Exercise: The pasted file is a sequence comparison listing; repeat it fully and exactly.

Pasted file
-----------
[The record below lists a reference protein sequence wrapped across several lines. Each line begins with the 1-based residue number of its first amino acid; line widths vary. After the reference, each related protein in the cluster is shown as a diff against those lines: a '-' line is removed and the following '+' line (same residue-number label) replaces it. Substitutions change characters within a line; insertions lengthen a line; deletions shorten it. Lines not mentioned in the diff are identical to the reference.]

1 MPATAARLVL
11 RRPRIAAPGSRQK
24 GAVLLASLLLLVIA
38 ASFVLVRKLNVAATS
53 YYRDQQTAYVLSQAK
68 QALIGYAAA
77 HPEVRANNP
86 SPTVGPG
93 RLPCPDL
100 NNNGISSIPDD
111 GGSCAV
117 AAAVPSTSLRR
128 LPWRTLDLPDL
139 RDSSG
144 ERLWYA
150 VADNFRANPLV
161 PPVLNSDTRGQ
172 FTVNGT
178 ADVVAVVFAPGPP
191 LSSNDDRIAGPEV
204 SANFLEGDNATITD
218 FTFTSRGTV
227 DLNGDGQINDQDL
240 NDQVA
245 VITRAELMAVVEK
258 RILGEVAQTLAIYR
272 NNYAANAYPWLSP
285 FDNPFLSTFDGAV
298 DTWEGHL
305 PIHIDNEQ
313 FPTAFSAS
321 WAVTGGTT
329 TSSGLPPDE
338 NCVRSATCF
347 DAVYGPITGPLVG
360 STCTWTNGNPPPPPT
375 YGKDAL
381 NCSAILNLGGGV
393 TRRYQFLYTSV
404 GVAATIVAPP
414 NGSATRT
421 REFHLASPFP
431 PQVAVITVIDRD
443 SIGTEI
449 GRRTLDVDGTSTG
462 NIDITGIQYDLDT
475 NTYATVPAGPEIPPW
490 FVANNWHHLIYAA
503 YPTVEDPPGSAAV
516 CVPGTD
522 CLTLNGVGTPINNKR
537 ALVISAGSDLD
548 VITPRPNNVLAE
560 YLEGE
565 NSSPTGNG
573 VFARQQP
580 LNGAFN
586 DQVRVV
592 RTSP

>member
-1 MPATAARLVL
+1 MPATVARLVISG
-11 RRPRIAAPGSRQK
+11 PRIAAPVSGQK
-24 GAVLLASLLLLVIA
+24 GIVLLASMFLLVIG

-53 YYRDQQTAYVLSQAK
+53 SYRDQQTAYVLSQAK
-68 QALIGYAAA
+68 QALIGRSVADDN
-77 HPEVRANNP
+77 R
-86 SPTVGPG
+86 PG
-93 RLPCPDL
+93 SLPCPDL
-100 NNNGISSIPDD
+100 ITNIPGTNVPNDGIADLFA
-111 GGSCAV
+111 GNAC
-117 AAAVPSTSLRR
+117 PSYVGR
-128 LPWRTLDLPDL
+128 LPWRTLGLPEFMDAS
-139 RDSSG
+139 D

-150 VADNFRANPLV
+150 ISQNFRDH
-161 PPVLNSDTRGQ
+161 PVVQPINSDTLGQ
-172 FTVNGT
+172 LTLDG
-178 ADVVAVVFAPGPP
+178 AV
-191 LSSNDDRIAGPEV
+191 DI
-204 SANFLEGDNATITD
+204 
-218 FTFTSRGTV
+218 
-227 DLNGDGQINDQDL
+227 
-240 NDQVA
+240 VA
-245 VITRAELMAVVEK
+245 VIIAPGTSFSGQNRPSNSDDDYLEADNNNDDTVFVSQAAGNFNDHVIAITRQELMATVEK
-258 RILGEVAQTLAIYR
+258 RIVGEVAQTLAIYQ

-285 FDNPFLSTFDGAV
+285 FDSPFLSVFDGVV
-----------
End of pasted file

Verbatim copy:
[The record below lists a reference protein sequence wrapped across several lines. Each line begins with the 1-based residue number of its first amino acid; line widths vary. After the reference, each related protein in the cluster is shown as a diff against those lines: a '-' line is removed and the following '+' line (same residue-number label) replaces it. Substitutions change characters within a line; insertions lengthen a line; deletions shorten it. Lines not mentioned in the diff are identical to the reference.]

1 MPATAARLVL
11 RRPRIAAPGSRQK
24 GAVLLASLLLLVIA
38 ASFVLVRKLNVAATS
53 YYRDQQTAYVLSQAK
68 QALIGYAAA
77 HPEVRANNP
86 SPTVGPG
93 RLPCPDL
100 NNNGISSIPDD
111 GGSCAV
117 AAAVPSTSLRR
128 LPWRTLDLPDL
139 RDSSG
144 ERLWYA
150 VADNFRANPLV
161 PPVLNSDTRGQ
172 FTVNGT
178 ADVVAVVFAPGPP
191 LSSNDDRIAGPEV
204 SANFLEGDNATITD
218 FTFTSRGTV
227 DLNGDGQINDQDL
240 NDQVA
245 VITRAELMAVVEK
258 RILGEVAQTLAIYR
272 NNYAANAYPWLSP
285 FDNPFLSTFDGAV
298 DTWEGHL
305 PIHIDNEQ
313 FPTAFSAS
321 WAVTGGTT
329 TSSGLPPDE
338 NCVRSATCF
347 DAVYGPITGPLVG
360 STCTWTNGNPPPPPT
375 YGKDAL
381 NCSAILNLGGGV
393 TRRYQFLYTSV
404 GVAATIVAPP
414 NGSATRT
421 REFHLASPFP
431 PQVAVITVIDRD
443 SIGTEI
449 GRRTLDVDGTSTG
462 NIDITGIQYDLDT
475 NTYATVPAGPEIPPW
490 FVANNWHHLIYAA
503 YPTVEDPPGSAAV
516 CVPGTD
522 CLTLNGVGTPINNKR
537 ALVISAGSDLD
548 VITPRPNNVLAE
560 YLEGE
565 NSSPTGNG
573 VFARQQP
580 LNGAFN
586 DQVRVV
592 RTSP

>member
-1 MPATAARLVL
+1 MPATVARLVISG
-11 RRPRIAAPGSRQK
+11 PRIAAPVSGQK
-24 GAVLLASLLLLVIA
+24 GIVLLASMFLLVIG

-53 YYRDQQTAYVLSQAK
+53 SYRDQQTAYVLSQAK
-68 QALIGYAAA
+68 QALIGRSVADDN
-77 HPEVRANNP
+77 R
-86 SPTVGPG
+86 PG
-93 RLPCPDL
+93 SLPCPDL
-100 NNNGISSIPDD
+100 ITNIPGTNVPNDGIADLFA
-111 GGSCAV
+111 GNAC
-117 AAAVPSTSLRR
+117 PSYVGR
-128 LPWRTLDLPDL
+128 LPWRTLGLPEFMDAS
-139 RDSSG
+139 D

-150 VADNFRANPLV
+150 ISQNFRDH
-161 PPVLNSDTRGQ
+161 PVVQPINSDTLGQ
-172 FTVNGT
+172 LTLDG
-178 ADVVAVVFAPGPP
+178 AV
-191 LSSNDDRIAGPEV
+191 DI
-204 SANFLEGDNATITD
+204 
-218 FTFTSRGTV
+218 
-227 DLNGDGQINDQDL
+227 
-240 NDQVA
+240 VA
-245 VITRAELMAVVEK
+245 VIIAPGTSFSGQNRPSNSDDDYLEADNNNDDTVFVSQAAGNFNDHVIAITRQELMATVEK
-258 RILGEVAQTLAIYR
+258 RIVGEVAQTLAIYQ

-285 FDNPFLSTFDGAV
+285 FDSPFLSVFDGVV